## A Formalization of Set Theory Without Variables, Volume 41 |

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### Contents

The Formalism 𝓛 of Predicate Logic | 1 |

The Formalism 𝓛+ a Definitional Extension of 𝓛 | 23 |

The Formalism 𝓛x without Variables and the Problem of Its Equipollence with 𝓛 | 45 |

The Relative Equipollence of 𝓛 and 𝓛x and the Formalization of Set Theory in 𝓛x | 95 |

Some Improvements of the Equipollence Results | 147 |

Implications of the Main Results for Semantic and Axiomatic Foundations of Set Theory | 169 |

Extension of Results to Arbitrary Formalisms of Predicate Logic and Application to the Formalization of the Arithmetics of Natural and Real Numbers | 191 |

Applications to Relation Algebras and to Varieties of Algebras | 231 |

### Common terms and phrases

analogous apply arbitrary atomic axiom schemata axiom set axiomatic binary operation binary relation comprehension schema conclusion conjugated quasiprojections consequence construction decision problems deduction theorem defined definitional extension definitionally equivalent denoted derivable discussion dually undecidable elements equational formalism equational theory equipollent in means expression and proof fact finite axiomatizability finitely based first-order first-order logic formulas function given hence induction instance involved lemmas logical axioms logical constants logically equivalent logically provable MABX means of expression means of proof metalogical natural numbers nonlogical constants obtained obviously one-one operation symbols particular Peano arithmetic possible definition predicate logic problem proper classes prove QAB hx RA's recursive referred relation algebras replaced schema semantical notions semantically complete sentential logic sequence set of sentences set theory set-theoretical systems structure subformalism subsystem systems of set Tarski theorem translation mapping unary variant vocabulary weak Q-system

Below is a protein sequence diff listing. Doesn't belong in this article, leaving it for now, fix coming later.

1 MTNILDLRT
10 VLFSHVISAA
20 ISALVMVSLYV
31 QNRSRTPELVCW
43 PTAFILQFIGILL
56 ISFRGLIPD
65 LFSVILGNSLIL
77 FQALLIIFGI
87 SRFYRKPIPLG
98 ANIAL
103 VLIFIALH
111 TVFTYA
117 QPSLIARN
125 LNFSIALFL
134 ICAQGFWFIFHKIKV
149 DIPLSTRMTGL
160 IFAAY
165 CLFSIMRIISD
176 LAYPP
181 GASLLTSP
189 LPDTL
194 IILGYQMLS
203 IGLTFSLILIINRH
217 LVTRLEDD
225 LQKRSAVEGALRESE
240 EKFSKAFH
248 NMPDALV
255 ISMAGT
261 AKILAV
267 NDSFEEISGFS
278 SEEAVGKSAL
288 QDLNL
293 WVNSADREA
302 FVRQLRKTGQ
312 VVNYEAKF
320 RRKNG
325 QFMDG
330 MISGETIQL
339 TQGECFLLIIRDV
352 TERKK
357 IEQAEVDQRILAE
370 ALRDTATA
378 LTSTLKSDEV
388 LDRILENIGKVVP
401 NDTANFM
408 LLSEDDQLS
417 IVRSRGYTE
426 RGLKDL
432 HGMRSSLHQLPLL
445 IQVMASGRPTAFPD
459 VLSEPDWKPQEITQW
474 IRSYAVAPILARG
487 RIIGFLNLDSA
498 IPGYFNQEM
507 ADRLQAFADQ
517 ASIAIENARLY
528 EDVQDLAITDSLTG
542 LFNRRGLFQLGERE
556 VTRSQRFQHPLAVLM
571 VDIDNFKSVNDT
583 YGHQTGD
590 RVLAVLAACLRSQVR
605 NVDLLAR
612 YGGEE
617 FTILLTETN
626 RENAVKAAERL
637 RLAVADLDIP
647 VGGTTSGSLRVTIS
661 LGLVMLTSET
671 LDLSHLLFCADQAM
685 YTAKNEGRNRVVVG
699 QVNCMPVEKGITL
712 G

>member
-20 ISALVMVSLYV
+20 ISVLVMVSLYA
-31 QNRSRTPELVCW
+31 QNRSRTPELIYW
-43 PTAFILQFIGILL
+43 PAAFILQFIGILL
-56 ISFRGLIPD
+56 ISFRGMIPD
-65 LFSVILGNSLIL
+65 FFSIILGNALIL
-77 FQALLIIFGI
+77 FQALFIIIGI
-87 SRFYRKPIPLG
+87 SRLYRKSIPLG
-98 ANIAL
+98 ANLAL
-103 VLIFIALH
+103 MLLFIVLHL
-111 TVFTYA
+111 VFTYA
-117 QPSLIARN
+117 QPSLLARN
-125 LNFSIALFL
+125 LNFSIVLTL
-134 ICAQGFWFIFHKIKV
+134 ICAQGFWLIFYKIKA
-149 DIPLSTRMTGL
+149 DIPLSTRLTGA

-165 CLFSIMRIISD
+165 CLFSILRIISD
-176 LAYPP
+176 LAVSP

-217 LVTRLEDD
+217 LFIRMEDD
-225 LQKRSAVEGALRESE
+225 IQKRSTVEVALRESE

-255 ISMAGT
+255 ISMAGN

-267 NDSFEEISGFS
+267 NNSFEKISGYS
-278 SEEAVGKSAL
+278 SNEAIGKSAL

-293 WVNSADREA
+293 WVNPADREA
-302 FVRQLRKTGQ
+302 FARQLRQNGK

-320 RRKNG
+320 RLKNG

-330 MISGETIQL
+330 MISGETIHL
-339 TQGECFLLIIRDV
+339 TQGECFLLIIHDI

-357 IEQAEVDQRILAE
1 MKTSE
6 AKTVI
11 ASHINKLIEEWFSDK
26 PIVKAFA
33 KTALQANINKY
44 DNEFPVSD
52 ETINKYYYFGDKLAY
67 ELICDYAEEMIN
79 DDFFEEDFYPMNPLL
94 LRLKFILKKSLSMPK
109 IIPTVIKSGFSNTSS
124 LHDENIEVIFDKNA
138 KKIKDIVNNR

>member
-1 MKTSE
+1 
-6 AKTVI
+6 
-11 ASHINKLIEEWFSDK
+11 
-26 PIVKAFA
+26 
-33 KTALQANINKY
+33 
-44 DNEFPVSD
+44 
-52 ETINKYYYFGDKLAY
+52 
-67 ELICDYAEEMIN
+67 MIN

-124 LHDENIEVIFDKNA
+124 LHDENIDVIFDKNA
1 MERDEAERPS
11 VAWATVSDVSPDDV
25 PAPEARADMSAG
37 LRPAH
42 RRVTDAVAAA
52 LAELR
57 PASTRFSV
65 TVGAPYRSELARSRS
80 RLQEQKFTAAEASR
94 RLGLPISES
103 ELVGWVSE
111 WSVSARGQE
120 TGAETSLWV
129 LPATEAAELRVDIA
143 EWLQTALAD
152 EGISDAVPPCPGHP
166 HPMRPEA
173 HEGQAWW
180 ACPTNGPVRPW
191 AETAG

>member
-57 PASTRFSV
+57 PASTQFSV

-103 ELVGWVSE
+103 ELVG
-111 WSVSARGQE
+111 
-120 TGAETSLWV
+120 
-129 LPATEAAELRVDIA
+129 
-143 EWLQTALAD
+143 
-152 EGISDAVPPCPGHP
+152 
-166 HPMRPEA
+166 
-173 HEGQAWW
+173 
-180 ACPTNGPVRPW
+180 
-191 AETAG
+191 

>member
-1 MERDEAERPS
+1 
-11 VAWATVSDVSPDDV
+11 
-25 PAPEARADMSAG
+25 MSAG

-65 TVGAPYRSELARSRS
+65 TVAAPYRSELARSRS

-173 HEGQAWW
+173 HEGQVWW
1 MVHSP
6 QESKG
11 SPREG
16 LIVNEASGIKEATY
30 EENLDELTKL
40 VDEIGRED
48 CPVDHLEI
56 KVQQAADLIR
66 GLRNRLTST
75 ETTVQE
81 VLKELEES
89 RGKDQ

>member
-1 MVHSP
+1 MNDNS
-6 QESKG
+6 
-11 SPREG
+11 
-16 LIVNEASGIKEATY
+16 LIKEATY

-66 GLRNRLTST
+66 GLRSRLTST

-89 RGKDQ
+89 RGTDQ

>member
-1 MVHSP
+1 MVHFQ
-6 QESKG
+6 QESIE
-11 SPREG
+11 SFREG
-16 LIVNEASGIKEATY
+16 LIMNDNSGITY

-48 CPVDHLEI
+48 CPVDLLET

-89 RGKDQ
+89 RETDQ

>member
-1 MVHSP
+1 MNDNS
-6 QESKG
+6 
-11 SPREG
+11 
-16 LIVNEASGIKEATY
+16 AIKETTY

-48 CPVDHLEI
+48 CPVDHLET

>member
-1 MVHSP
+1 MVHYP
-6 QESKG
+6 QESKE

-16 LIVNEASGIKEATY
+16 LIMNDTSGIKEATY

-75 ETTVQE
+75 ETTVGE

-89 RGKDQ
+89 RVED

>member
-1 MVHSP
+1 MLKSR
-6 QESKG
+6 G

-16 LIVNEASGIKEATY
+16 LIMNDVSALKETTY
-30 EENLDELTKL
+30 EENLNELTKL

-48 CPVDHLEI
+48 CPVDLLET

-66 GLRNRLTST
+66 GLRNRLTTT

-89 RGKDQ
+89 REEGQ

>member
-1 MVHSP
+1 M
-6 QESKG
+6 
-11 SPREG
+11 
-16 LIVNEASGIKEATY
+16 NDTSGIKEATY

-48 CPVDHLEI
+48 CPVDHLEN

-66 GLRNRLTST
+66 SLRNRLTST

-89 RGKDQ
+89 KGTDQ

### Popular passages

Page 276 - A. Levy, A hierarchy of formulas in set theory, Memoirs Amer. Math. Soc. No. 57 (1965).

Page xv - The mathematics of the present work is rooted in the calculus of relations (or the calculus of relatives, as it is sometimes called) that originated in the work of A. De Morgan, CS Peirce, and E. Schroder during the second half of the nineteenth century.

Page xv - Schroder, who extended Peirce's work in a very thorough and systematic way in Schroder [1895], were interested in the expressive powers of the calculus of relations and the great diversity of laws that could be proved. They were aware that many elementary statements about (binary) relations can be expressed as equations in this calculus. (By an "elementary statement...

Page xv - Schroder seems to have been the first to consider the question whether all elementary statements about relations are expressible as equations in the calculus of relations, and in Schroder [1895], p.

Page xii - It is therefore quite surprising that £x proves adequate for the formalization of practically all known systems of set theory, and hence for the development of all of classical mathematics. As a language suitable for the formalization of most set-theoretical systems, we take the first-order logic £ with equality and one nonlogical binary predicate E. (For technical reasons we use "i...